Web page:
Thursday, June 17, 2010

Thinking inside the box

Strawberry blossom
Eaten by an oppossum
Tea is awesome!

-- Kristin, Pia and John's haiku written during chaji, June 6, 2010

We held a Chaji this June to celebrate Pia's 33rd and Kristin's 33-1/3 birthdays. John joined them as a guest. Even though the weather was gray, muggy and drizzly, the mood was lighthearted and playful.

Annie made the omogashi and was teishu (host). Shana was our kimono dresser. Laura was hanto (assistant) and helped me in the kitchen along with Dan and Dhar. We served tenshin (a light lunch) before koicha. Photos are forthcoming. Some recipes are below.

June Tenshin Menu

In the shokado box:
Vegetable "Sashimi" of carrots and daikon
Zucchini Dengaku
Homemade takuan (bran-pickled daikon) and chard pickled in miso
Miso soup with cucumber, garnished with a sprig of cilantro and a dab of mustard

Sake -- Momokawa Organic Junmai Ginjo, Kurasawa Junmai Dai Ginjo

Hashiarai of pine nuts

Hassun -- Artichoke heart boats with fresh-grated daikon; seasoned water chestnuts wrapped with nori

Omogashi -- "Ie Ichigo" ("One Meeting Strawberry"), mochi-wrapped strawberry with an.

Koicha -- We used a very good quality usucha from Wada-en for koicha. Unorthodox, but delicious.

Higashi -- an-filled cakes bought by Kristin at Ginkaku-ji in Kyoto

Usucha -- Ippodo "Ao Arashi"

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Vegetable Sashimi

This dish was inspired by a recipe for "Tomato 'Sashimi'" from The World in a Bowl of Tea by Bettina Vitelli.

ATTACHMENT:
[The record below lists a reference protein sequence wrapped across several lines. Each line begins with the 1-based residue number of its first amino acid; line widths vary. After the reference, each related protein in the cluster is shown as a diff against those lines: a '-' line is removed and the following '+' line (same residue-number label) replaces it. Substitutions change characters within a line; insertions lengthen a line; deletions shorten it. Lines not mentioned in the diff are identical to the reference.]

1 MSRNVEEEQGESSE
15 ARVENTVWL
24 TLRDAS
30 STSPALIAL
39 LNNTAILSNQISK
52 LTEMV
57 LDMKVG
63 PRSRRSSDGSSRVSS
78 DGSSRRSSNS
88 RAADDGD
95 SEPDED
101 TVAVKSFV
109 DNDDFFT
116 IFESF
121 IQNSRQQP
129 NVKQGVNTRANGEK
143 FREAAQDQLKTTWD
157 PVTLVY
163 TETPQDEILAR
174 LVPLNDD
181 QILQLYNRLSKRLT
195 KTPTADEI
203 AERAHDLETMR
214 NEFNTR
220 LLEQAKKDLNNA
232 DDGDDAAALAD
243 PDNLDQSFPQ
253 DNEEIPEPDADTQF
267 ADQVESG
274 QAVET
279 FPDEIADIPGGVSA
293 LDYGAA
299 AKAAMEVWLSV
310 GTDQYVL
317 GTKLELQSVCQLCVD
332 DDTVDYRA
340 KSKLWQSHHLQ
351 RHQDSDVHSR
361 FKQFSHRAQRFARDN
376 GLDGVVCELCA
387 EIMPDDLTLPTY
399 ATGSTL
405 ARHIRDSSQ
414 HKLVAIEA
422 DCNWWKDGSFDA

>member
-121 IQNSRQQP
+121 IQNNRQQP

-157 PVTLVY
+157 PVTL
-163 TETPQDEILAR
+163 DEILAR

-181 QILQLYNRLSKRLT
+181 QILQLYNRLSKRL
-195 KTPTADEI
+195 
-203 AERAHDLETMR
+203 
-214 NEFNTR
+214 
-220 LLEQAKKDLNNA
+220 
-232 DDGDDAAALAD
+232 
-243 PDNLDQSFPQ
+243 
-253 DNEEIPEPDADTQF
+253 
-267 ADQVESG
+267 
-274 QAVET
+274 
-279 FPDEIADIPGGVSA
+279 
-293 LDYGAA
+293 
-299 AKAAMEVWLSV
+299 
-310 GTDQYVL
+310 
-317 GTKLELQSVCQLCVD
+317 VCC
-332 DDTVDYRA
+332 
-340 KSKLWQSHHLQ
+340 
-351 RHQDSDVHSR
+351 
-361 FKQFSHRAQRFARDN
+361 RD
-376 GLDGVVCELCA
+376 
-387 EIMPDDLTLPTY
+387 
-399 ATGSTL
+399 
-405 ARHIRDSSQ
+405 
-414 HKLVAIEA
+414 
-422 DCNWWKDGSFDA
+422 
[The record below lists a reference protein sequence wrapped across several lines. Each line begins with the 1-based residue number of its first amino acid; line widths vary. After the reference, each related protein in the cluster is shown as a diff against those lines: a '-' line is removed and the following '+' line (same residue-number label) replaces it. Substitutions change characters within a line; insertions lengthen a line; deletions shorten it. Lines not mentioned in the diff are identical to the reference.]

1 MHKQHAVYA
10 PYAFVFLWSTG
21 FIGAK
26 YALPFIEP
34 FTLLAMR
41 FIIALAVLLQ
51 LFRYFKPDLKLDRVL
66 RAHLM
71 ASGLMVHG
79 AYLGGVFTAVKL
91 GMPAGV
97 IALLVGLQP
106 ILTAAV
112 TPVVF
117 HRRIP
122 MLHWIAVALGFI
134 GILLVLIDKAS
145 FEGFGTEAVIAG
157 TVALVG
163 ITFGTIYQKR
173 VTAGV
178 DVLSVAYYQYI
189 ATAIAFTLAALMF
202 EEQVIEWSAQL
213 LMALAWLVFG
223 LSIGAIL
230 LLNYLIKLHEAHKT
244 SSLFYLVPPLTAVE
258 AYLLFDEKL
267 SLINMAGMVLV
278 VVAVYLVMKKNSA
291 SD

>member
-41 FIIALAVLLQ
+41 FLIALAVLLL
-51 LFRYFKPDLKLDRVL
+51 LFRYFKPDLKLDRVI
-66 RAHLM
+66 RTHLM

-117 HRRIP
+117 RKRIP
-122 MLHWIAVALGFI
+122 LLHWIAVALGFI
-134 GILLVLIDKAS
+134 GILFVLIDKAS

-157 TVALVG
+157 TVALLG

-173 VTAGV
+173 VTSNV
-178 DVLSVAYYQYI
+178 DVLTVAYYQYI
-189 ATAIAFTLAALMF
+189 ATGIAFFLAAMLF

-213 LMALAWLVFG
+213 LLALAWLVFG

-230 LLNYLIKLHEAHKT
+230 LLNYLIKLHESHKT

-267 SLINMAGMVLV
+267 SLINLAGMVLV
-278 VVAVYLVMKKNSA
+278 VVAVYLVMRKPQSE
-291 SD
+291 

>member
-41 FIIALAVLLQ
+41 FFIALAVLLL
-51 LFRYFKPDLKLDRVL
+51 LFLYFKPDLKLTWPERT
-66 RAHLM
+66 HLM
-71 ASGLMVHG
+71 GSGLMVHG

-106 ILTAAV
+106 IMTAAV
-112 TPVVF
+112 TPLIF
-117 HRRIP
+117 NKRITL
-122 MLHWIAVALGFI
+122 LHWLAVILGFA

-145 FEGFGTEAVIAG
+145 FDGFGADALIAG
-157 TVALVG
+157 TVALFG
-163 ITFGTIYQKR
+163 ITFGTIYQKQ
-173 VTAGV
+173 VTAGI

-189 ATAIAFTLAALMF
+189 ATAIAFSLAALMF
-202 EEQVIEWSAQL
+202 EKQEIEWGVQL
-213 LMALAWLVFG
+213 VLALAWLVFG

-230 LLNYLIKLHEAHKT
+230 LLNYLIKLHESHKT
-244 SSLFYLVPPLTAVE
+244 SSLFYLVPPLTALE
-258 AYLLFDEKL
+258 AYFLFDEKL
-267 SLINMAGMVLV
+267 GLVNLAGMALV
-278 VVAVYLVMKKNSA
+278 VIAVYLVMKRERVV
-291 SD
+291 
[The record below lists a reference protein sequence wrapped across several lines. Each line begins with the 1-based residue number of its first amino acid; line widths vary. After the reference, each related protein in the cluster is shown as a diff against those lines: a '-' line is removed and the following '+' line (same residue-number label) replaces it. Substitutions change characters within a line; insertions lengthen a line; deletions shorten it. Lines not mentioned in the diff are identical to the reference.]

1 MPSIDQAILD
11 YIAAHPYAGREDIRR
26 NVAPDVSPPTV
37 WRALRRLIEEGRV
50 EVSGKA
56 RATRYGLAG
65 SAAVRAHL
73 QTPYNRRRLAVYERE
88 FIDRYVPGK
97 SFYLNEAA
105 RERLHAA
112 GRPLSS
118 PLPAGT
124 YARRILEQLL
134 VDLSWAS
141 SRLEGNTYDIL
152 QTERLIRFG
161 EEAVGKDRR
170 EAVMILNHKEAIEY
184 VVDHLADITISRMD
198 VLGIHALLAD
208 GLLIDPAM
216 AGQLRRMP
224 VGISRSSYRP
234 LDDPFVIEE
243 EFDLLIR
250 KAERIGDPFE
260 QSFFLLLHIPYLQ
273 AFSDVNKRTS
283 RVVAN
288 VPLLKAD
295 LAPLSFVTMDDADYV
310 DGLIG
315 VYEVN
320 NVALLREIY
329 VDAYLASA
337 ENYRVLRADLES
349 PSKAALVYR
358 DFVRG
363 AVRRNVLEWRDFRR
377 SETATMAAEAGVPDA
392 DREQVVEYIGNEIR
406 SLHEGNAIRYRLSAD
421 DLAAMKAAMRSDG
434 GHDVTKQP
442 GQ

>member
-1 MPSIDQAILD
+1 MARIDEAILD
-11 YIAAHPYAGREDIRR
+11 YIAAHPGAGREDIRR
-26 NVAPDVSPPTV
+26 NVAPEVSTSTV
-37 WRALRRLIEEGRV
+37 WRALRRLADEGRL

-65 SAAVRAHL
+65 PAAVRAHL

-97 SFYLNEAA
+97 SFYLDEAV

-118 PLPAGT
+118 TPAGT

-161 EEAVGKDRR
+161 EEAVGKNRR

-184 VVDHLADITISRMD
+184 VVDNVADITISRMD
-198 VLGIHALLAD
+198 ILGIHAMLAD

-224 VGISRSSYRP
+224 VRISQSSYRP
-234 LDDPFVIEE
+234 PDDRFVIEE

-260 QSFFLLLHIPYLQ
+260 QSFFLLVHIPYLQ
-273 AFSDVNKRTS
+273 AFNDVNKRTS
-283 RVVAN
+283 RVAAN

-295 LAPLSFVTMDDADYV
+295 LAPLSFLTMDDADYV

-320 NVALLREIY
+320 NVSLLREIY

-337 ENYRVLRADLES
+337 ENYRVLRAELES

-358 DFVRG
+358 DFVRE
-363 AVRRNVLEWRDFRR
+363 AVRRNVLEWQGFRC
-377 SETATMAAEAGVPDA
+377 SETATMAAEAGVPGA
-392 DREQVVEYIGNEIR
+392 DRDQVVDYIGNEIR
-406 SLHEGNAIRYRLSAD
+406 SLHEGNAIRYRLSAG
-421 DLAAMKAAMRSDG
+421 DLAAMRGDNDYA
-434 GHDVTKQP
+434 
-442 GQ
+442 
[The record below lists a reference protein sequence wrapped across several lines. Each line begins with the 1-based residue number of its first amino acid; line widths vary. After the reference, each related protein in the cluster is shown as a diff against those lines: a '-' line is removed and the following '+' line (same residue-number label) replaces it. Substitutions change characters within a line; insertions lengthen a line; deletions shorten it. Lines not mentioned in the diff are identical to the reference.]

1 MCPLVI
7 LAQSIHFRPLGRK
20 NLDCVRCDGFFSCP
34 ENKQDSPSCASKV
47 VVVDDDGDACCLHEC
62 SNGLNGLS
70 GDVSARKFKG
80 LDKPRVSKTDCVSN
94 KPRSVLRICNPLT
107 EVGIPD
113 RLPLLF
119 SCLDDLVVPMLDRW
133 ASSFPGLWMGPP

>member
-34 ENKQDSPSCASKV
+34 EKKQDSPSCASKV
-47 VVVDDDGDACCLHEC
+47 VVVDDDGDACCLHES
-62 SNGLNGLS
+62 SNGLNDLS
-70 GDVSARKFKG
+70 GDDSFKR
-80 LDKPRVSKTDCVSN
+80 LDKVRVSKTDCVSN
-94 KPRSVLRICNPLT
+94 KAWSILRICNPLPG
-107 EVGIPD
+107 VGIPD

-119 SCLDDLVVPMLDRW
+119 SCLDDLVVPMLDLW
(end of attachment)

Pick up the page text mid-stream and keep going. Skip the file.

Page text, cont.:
For the "sashimi," slice several young carrots and a 2" length of daikon into 2" x 3/8" pieces -- about 1 to 1-1/2 cups. Microwave (or steam) briefly until just barely tender -- for a minute or less. Allow to cool to room temperature.

For the dressing, combine
juice of one lime
1/4 tsp each of salt and sugar
1 Tbsp rice vinegar
Toss dressing with cooled vegetables. Arrange and serve like classic sashimi, with ken, tsuma and karami. Ken is fine strips, or chiffonade, of daikon, cucumber or seaweed which is placed under the sashimi. Tsuma is an aromatic garnish such as shiso or perilla. Karami is a pungent garnish, such as wasabi, mustard or ginger.

Our presentation was arranged on a chiffonade of young chard leaves with a dollop of wasabi. We added a sprinkle of chopped mint leaves and finished with a drizzle of dressing.

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Zucchini Dengaku

Dengaku is a favorite grilled dish, made by grilling skewered vegetables or tofu. Sauces vary with the season. This recipe is modified from from "Nasu no Oden" from The Heart of Zen Cuisine by Soei Yoneda.

Select several young zucchini squash and slice in half lengthwise. Brush with oil and grill until tender, basting with yakitori sauce while grilling. Slice diagonally into bite-size pieces. Spread miso topping on each piece and serve while still warm.

Miso topping
4 level Tbsp sweet white miso
1-1/2 Tbsp sake
1 tsp sugar
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Vegetables Pickled in Miso

Any vegetable can be used, but I chose the still-tender flower spikes and stalks from our bolting chard.

Mix together
1 scant cup miso, any kind
1 Tbsp sake
Cover vegetables with miso paste. Vegetables such as carrot, radish, broccoli stems or cucumbers should pickle 1-5 days. Chard blossoms were ready overnight.

:: :: ::

Pine Nut Hashiarai
1 c hot water
1/4 tsp salt
1/2 tsp ground toasted pine nuts
Steep and strain. Garnish with 3 or 5 whole toasted pine nuts.
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